A Chinese researcher installs the lobster-eye telescope, or the Lobster Eye Imager for Astronomy (LEIA), on Nov. 22, 2021. (NAOC/Handout via Xinhua)
Scientists eyeing the distant universe are sometimes inspired by the diverse creatures on Earth. The lobster-eye telescope developed and launched by Chinese scientists is the latest example.
The National Astronomical Observatories of the Chinese Academy of Sciences (NAOC) recently revealed the world's first batch of large-field X-ray maps of the sky captured by the lobster-eye telescope, or the Lobster Eye Imager for Astronomy (LEIA).
The LEIA, launched into space in late July, is a large-field X-ray imaging telescope, the first of its kind in the world, according to the NAOC. It is expected that with the "lobster eye," people will be able to efficiently observe the mysterious transient phenomena in the universe.
The most special feature of LEIA is its 36 micro-pore lobster-eye glasses and 4 large-array CMOS sensors, all developed by China.
Biologists discovered early on that the lobster's eye is different from other animals. Lobster eyes are made up of numerous tiny square tubes, pointing to the same spherical center. This structure allows light from all directions to reflect in the tubes and converge on the retina, which gives the lobster a large field of view.
In 1979, an American scientist proposed that the lobster eye be simulated to create a telescope to detect X-rays in space. But this idea failed to be realized for a long time until micro-processing technology improved sufficiently to make it possible. Scientists then developed lobster-eye glasses, which are covered with tiny square holes as thick as a hair.
The X-ray Imaging Laboratory of NAOC began the research and development work on lobster-eye X-ray imaging technology in 2010, and finally made a breakthrough.
The newly launched LEIA not only features the much-anticipated lobster-eye glasses, but also pioneers in installing CMOS sensors, which can process with high spectral resolutions.
"We realized the application of CMOS sensors to X-ray astronomical observations in space for the first time. It is an important innovation in X-ray astronomy detection technology," said Ling Zhixing, a scientist of the NAOC.
"The biggest advantage of the lobster-eye telescope is its wide-angle vision," said Ling, who is in charge of the LEIA project.
According to Ling, the previous X-ray telescopes only had a field of view roughly the size of the Moon as seen from Earth, while this lobster-eye telescope is capable of covering a celestial region about the size of 1,000 Moons.
"Twelve such telescopes will be installed on the future Einstein Probe satellite, and their field of view could be as large as about 10,000 Moons," he added.
Scientists have found that most cosmic objects show complex variations in brightness in the X-ray band. Some objects that originally have no X-ray radiation can suddenly produce one, such as black holes that are devouring stars.
Therefore, the lobster-eye telescope enables more efficient monitoring of X-ray variations in cosmic objects and there is a greater likelihood of detecting randomly occurring cosmic extremes, Ling added.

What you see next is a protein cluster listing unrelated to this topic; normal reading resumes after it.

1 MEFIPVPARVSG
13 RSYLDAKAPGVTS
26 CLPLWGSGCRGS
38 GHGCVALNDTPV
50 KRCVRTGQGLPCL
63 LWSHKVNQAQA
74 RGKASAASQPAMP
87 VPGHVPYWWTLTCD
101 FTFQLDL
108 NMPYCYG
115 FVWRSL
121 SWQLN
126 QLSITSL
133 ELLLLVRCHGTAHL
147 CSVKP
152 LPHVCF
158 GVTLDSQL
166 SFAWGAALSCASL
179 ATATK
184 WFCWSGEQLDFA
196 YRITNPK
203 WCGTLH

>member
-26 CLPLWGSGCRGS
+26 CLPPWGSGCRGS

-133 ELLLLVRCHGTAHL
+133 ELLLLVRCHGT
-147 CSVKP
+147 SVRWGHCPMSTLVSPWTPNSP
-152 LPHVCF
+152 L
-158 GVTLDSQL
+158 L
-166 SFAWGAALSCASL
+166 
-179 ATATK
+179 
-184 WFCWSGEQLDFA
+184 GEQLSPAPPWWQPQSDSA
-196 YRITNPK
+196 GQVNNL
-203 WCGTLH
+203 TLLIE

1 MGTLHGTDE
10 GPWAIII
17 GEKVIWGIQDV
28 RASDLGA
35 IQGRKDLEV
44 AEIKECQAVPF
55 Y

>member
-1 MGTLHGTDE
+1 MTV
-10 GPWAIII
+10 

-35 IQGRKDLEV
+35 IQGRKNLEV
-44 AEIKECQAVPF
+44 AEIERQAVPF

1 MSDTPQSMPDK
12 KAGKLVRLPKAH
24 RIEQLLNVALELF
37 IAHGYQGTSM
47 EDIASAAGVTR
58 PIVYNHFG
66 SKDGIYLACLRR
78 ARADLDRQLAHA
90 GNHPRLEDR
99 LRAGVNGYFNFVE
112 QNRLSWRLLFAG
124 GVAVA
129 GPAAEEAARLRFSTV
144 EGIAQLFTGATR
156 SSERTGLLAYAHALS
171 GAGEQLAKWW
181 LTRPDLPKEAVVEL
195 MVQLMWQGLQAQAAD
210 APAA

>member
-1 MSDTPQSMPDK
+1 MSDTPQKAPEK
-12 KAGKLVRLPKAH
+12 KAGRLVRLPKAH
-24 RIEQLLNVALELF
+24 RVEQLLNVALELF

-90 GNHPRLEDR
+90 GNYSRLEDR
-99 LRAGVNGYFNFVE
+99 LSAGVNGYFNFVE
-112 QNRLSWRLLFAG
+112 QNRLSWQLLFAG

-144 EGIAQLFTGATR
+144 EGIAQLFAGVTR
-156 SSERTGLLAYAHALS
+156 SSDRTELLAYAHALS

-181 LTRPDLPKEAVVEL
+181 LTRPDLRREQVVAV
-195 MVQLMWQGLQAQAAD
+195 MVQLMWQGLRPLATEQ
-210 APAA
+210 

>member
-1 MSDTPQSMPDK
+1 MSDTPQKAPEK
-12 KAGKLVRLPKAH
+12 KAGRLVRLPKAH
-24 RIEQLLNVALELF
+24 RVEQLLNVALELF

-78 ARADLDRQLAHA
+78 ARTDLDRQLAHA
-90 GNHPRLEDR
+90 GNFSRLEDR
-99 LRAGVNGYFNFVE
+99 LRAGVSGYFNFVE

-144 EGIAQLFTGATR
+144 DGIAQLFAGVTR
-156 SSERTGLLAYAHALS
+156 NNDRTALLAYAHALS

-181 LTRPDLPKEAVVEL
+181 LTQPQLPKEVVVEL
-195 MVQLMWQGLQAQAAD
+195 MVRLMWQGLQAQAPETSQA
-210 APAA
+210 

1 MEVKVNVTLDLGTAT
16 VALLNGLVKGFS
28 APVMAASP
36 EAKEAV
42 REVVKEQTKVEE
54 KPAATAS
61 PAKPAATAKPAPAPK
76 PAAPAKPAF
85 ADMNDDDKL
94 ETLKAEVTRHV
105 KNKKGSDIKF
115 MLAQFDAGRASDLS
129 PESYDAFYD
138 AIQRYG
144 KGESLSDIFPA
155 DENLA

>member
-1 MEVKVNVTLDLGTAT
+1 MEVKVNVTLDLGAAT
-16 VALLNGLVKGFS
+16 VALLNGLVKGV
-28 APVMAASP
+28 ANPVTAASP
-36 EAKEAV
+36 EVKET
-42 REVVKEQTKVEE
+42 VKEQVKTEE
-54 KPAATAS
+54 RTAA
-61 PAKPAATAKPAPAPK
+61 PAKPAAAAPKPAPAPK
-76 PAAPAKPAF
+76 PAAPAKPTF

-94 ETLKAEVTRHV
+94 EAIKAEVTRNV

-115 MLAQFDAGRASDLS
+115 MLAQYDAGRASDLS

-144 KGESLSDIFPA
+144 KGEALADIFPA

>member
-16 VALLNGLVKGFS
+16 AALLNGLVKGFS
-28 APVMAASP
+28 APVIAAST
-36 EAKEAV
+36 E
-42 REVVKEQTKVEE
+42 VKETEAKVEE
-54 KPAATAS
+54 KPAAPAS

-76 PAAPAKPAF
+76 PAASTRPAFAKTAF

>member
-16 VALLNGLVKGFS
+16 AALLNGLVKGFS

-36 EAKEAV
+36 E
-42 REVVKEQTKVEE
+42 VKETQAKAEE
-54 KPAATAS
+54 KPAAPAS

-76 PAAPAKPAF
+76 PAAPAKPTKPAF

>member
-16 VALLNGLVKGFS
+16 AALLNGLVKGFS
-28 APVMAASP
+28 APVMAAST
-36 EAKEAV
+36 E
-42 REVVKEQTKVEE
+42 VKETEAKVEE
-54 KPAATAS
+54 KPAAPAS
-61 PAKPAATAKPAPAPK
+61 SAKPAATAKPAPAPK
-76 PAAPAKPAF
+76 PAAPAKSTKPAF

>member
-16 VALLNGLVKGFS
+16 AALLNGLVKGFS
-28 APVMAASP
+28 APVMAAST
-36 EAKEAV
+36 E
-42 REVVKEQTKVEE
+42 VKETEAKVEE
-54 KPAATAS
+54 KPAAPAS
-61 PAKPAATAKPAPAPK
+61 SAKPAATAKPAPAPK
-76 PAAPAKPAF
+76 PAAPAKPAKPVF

As Ling has mentioned, the newly launched LEIA is an experimental module for the Einstein Probe satellite, which is expected to be launched at the end of 2023. A total of 12 modules will then be mounted on the new satellite.
The program has attracted extensive attention worldwide, with the European Space Agency and the Max Planck Institute for Extraterrestrial Physics in Germany participating in it.
"This technology will revolutionize monitoring of the X-ray sky, and the test module shows the strong science potential of the Einstein Probe mission," said Paul O'Brien, head of Astrophysics, School of Physics and Astronomy at the University of Leicester.
"We have finally succeeded in obtaining the observation results of the lobster-eye telescope after more than a decade of arduous efforts, and we are all very proud to be able to contribute such advanced equipment to the world's astronomical research," said Zhang Chen, assistant to the Principal Investigator of the Einstein Probe program.
According to Zhang, the Einstein Probe will carry out systematic sky surveys to monitor high-energy transient objects in the universe.
The mission is expected to discover cloaked black holes and map the distribution of black holes in the universe, and help us to study their formation and evolution.
The Einstein Probe will also be used to search for X-ray signals from gravitational wave events and pinpoint them. Moreover, it will be used in observing neutron stars, white dwarfs, supernovae, early cosmic gamma bursts and other objects and phenomena, he said. ■
Chinese researchers test the lobster-eye telescope, or the Lobster Eye Imager for Astronomy (LEIA), on Nov. 27, 2021. (NAOC/Handout via Xinhua)
Photo taken in August 2022 shows an image of the central sky zone of the Milky Way obtained by the lobster-eye telescope, or the Lobster Eye Imager for Astronomy (LEIA). (NAOC/Handout via Xinhua)